Note the companies you worked for and the dates. Again, be brief. Also list your graduations from high school and any colleges or universities, as well as any degrees or certifications you’ve obtained.
Make sure your name, address, phone number and e-mail address are large and easy to read at the top of the document. Don't use hard-to-read fonts or include your photograph. A resume is not meant to “sell yourself,” it's intended to provide a snapshot of your job history and general information on why you’re qualified for the position.
Once your resume is complete, use your computer’s spellcheck and grammar feature. I can't believe how many resumes I see with misspellings and improper syntax. Read and re-read your resume, and have someone else read it as well. A second set of eyes never hurts.
The Job Search
Now that your file is complete, it's time to find that perfect job. Where do you start? There are many websites where you can post your resume. Some are free, some charge a fee. Industry trade publications such as “Inside Self-Storage” often list job postings. You can also look for listings in the “Job Fair” section of selfstoragetalk.com or use sites like monster.com, workingcouples.com or even craigslist. ISS publishes a “Top-Operators List” every year that contains contact information for 100 of the industry’s most successful companies. You can send your resume to their HR departments.
Network within our industry. Ask other facility managers about job opportunities with their companies. You can also ask your vendors, such as your software provider or retail-products supplier, if they know of anyone hiring.
Don't forget to let your current employer know you’re interested in moving up within the organization. Perhaps you want to relocate, move up from being a relief manager, or become an area or district manager. Your boss may never know this if you don't tell him.
Once you’ve put the word out that you are looking for a new position and obtained an interview, be ready for it. This means dressing professionally. I’ve had people show up at their interview in shorts, hoodies, soiled or torn clothing, etc. Really? And you want to be the first person customers see when they first interact with a storage facility?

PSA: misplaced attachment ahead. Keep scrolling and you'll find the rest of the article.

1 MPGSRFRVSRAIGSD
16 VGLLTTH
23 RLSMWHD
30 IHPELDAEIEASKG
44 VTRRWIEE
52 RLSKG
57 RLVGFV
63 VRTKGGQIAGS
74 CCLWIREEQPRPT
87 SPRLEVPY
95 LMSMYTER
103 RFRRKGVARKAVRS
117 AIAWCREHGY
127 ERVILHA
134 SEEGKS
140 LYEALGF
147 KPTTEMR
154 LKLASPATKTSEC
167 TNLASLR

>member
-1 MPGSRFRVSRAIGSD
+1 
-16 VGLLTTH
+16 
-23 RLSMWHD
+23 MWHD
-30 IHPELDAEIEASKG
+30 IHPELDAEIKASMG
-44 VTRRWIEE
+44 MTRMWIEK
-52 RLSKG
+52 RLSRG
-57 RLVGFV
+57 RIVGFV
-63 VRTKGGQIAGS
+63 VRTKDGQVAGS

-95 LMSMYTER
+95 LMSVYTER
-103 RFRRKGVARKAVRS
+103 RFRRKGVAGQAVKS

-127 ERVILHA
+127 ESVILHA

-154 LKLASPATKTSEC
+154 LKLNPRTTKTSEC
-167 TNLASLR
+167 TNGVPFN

You don't have to show up in a suit and tie, but being freshly showered and groomed and wearing clean, neat clothing goes a long way toward making a positive first impression. If you don't have a lot of money, you can go to a discount store for a new pair of pants, shirt or dress. Don't forget your shoes—they say a lot about a person. Keep in mind places like consignment or thrift shops. You can find top brands for just a few dollars and look like a million bucks.
Remember that an interview is a two-way street. The employer is vetting you and vice versa, so be prepared to ask your own questions. You want to know if this is the type of organization you’ll be proud to work for. Some things to ask about include:
- How long the company has been in business
- The company philosophy
- How many facilities or employees the company has
- Which particular duties the job entails
- The chain of command
- The pay scale and any bonus or incentive programs
If you like what you see and hear during the interview, let the employer know you’re interested by asking for the job. Once the interview is over, follow up. In today's electronic world, a hand written “thank you” note can go a long way in showing you understand what good customer service is. If you don't get hired right away, keep following up every so often to let the company know you’re still interested.
Now that you are fully prepared, get out there and land that job of your dreams!
Pamela Alton is the owner of Mini-Management Services, a nationwide self-storage manager placement service. She also conducts audits and inspections, manager training, and feasibility studies. For more information, call 321.890.2245; e-mail firstname.lastname@example.org; visit www.mini-management.com.